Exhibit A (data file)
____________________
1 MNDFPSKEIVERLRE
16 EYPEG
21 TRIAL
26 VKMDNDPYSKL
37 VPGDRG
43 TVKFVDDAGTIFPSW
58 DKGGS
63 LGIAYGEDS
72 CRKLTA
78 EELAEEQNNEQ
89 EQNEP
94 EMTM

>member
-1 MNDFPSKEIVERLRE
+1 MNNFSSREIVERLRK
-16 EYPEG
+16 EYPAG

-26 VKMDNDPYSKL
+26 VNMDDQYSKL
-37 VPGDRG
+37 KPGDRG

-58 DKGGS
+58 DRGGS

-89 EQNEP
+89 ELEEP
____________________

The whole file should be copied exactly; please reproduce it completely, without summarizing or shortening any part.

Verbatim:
1 MNDFPSKEIVERLRE
16 EYPEG
21 TRIAL
26 VKMDNDPYSKL
37 VPGDRG
43 TVKFVDDAGTIFPSW
58 DKGGS
63 LGIAYGEDS
72 CRKLTA
78 EELAEEQNNEQ
89 EQNEP
94 EMTM

>member
-1 MNDFPSKEIVERLRE
+1 MNNFSSREIVERLRK
-16 EYPEG
+16 EYPAG

-26 VKMDNDPYSKL
+26 VNMDDQYSKL
-37 VPGDRG
+37 KPGDRG

-58 DKGGS
+58 DRGGS

-89 EQNEP
+89 ELEEP